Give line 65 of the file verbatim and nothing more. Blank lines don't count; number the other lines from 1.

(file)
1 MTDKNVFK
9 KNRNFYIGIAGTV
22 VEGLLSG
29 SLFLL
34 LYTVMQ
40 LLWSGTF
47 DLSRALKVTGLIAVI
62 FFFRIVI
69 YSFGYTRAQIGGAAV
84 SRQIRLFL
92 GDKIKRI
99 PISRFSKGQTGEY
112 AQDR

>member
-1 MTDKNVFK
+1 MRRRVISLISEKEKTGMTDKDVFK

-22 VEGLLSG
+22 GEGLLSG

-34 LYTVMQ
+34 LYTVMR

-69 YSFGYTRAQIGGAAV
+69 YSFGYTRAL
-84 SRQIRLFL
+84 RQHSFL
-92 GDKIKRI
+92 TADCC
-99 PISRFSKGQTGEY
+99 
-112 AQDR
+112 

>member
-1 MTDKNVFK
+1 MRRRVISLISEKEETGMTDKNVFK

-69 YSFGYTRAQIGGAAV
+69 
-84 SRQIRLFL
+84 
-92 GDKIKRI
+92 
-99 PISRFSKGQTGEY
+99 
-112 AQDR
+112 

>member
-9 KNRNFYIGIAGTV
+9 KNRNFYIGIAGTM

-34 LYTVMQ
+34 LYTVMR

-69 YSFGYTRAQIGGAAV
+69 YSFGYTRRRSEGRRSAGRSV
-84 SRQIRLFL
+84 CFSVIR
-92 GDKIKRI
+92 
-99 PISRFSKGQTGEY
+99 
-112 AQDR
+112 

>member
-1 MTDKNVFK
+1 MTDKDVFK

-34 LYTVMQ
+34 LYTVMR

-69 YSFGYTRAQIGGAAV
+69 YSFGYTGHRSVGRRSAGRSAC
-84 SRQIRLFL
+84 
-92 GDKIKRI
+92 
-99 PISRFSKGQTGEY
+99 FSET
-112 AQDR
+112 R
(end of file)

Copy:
+69 YSFGYTGHRSVGRRSAGRSAC